An excellent "Brief" course, conveying a sufficient knowledge of Arithmetic
lor ordinary business purposes.
It is thoroughly "practical," because the author believes the Theory cannot be
studied with advantage until the pupil has acquired a certain facility in combin-
ing numbers, which can only be had by practice.
3. Peck's Complete Arithmetic,
The whole subject theory and practice presented within very moderate
limits. This author's most remarkable faculty of mathematical treatment is
comprehended in three words : System, Conciseness, Lucidity. The directness
and simplicity of this work cannot be better expressed than in the words of a
correspondent who adopted the book at once, because, as he said, it is " free
from that juggling with numbers " practiced by many authors.
From the " Galaxy" New York.
In the " Complete Arithmetic " each part of the subject is logically developed.
First ara given the necessary definitions ; second, the explanations of such signs
(if any) as are used ; third, the principles on which the operation depends ;
fourth, an exemplification of the manner in which the operaiion is performed,
which is so conducted that the reason of the rule which is immediately thereafter
deduced is made perfectly plain ; after which follow numerous graded examples
and corresponding practical problems. All the parts taken together are arranged
in logical order. The subject is treated as a whole, and not as if made up of
segregated parts. It may seem a simple remark to make that (for example) addi-
tion is in principle one and the same everywhere, whether employed upon simple
or compound numbers, fractions, etc., the only difference being in the -unit in-
volved ; but the number of persons who understand this practically, compared to
the number who have studied arithmetic, is not very great. The student of the
" Complete Arithmetic " cannot fail to understand it. All the principles of the
science are presented within moderate limits. Superfluity of matter to supple-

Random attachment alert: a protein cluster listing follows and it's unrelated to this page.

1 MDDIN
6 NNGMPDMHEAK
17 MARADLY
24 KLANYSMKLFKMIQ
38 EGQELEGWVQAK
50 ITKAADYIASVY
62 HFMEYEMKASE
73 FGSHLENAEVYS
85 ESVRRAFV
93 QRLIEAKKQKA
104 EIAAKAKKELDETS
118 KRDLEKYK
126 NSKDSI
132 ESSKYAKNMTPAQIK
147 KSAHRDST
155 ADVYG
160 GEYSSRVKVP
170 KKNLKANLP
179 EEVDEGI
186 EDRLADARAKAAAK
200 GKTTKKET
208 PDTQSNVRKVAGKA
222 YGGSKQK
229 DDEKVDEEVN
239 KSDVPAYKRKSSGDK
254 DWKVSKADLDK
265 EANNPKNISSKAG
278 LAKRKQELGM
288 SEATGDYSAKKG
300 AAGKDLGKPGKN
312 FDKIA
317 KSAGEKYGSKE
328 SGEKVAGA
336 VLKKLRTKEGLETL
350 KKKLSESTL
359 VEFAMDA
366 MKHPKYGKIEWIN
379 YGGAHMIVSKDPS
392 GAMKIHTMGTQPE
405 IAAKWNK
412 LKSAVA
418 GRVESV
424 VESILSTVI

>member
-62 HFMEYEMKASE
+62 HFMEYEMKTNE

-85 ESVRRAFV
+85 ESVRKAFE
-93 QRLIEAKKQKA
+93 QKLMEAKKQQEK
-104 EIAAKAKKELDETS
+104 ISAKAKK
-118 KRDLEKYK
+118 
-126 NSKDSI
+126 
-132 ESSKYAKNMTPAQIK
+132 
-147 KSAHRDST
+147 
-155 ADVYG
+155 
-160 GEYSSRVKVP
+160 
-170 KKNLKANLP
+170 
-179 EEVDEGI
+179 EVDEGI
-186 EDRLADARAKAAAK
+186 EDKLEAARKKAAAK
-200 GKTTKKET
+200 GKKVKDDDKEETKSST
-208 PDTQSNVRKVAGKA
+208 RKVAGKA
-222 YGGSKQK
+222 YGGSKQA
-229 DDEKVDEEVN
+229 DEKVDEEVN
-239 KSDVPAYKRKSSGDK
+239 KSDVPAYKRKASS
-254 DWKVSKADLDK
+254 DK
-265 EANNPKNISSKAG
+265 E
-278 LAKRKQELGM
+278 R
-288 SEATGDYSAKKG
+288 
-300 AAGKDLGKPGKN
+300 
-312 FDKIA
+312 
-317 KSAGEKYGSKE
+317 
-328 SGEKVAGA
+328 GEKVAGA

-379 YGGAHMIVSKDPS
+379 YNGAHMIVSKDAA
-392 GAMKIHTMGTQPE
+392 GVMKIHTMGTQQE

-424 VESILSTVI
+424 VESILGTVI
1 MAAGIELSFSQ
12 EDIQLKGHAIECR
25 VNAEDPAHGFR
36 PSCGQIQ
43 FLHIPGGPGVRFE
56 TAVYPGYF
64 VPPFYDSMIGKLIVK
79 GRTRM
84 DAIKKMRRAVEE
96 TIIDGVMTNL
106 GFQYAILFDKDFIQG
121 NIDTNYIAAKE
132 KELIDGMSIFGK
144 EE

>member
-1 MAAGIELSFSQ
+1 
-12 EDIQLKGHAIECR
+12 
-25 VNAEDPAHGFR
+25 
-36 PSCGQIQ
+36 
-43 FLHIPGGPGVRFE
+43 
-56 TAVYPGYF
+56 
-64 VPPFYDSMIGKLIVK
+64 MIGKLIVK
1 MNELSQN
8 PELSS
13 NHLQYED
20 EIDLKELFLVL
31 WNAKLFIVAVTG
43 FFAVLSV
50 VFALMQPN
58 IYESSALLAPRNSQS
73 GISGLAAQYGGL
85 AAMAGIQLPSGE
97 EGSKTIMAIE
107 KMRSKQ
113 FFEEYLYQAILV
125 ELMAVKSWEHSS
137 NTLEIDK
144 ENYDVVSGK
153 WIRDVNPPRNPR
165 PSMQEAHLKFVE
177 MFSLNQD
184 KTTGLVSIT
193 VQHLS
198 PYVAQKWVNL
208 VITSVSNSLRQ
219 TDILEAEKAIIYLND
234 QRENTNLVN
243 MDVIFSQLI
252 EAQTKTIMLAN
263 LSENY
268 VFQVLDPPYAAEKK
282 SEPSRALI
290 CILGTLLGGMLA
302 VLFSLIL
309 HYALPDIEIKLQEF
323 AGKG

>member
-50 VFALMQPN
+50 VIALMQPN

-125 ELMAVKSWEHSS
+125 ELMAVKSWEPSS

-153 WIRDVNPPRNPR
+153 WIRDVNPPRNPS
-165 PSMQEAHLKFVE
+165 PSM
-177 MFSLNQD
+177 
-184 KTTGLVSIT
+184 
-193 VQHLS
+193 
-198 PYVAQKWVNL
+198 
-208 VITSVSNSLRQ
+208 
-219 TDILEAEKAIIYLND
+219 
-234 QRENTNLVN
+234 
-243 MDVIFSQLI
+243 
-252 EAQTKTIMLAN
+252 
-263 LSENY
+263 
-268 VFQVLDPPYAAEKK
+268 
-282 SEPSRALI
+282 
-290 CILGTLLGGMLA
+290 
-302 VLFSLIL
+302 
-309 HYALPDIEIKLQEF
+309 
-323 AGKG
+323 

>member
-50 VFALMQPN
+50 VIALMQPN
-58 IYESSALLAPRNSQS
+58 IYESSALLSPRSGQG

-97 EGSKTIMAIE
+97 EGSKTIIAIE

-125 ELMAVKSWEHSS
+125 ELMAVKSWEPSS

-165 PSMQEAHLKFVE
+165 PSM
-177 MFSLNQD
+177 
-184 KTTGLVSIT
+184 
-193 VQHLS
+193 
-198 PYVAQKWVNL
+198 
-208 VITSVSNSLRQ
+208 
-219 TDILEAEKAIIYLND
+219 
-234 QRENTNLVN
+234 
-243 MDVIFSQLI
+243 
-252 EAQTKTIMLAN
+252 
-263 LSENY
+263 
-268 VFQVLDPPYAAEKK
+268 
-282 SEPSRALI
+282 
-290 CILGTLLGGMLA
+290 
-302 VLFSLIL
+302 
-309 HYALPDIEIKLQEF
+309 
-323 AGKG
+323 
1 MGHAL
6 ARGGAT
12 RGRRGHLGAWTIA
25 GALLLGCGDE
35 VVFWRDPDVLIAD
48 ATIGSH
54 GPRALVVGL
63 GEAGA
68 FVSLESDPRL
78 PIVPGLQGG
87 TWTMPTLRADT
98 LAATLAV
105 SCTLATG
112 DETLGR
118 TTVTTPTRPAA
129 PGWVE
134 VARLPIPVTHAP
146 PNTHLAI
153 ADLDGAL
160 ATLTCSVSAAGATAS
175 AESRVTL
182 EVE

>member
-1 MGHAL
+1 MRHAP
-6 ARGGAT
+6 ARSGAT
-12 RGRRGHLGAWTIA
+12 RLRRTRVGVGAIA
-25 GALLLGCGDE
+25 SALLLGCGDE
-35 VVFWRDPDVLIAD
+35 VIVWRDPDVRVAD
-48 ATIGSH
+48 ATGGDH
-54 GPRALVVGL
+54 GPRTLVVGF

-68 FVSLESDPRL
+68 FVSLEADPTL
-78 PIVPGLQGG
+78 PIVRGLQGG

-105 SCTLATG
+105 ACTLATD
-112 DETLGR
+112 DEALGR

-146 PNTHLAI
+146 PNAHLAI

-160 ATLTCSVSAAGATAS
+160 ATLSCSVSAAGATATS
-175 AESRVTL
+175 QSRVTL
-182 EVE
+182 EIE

ment defective definitions, to make clear faulty demonstrations and rales ex-
pressed either inaccurately or obscurely, to make provision for a multiplicity of
cases for which no provision is requisite has been carefully avoided. The
definitions are plain and concise : the principles are stated clearly and accurately ;
the demonstrations are full and complete ; the rules are perspicuous and compre-
hensive ; the illustrative examples are abundant and well fitted to familiarize the
ntndent with the application of principles to the problems of science and of
fW The Definitions constitute the power of the book. We hare never seen
them excelled for clearness and exactness. Iowa Scfiooi Journal.
. National Series of Standard School-Hookt.
PECK'S HIGHER COURSE.
Peck's Manual of Algebra,
Bringing the methods of Bourdon within the range of the Academic Coarse.
Peck's Manual of Geometry,
By a method purely practical, and unembarrassed by the details which rather
confuse than simplify science.
Peck's Practical Calculus,
Peck's Analytical Geometry,
Peck's Elementary Mechanics,
Peck's Mechanics, with Calculus,
The briefest treatises on these subjects now published. Adopted by the great
Universities ; Yale, Harvard, Columbia, Princeton, Cornell, &c.
Reuck's Examples in Denominate Numbers,
Reuck's Examples in Arithmetic,
These volumes differ from the ordinary arithmetic in their peculiarly practical